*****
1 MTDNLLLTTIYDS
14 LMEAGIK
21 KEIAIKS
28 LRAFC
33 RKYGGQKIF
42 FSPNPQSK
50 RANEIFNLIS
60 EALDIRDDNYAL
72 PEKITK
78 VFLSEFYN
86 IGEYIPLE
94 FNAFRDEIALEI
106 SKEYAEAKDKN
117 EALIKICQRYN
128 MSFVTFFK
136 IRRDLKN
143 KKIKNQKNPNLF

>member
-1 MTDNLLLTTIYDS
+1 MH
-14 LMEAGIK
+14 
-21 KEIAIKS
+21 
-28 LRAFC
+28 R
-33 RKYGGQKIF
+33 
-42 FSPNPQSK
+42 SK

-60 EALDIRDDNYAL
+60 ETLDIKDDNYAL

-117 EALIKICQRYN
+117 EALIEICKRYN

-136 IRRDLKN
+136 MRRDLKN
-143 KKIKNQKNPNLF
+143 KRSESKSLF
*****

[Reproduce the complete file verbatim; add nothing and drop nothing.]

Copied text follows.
1 MTDNLLLTTIYDS
14 LMEAGIK
21 KEIAIKS
28 LRAFC
33 RKYGGQKIF
42 FSPNPQSK
50 RANEIFNLIS
60 EALDIRDDNYAL
72 PEKITK
78 VFLSEFYN
86 IGEYIPLE
94 FNAFRDEIALEI
106 SKEYAEAKDKN
117 EALIKICQRYN
128 MSFVTFFK
136 IRRDLKN
143 KKIKNQKNPNLF

>member
-1 MTDNLLLTTIYDS
+1 MH
-14 LMEAGIK
+14 
-21 KEIAIKS
+21 
-28 LRAFC
+28 R
-33 RKYGGQKIF
+33 
-42 FSPNPQSK
+42 SK

-60 EALDIRDDNYAL
+60 ETLDIKDDNYAL

-117 EALIKICQRYN
+117 EALIEICKRYN

-136 IRRDLKN
+136 MRRDLKN
-143 KKIKNQKNPNLF
+143 KRSESKSLF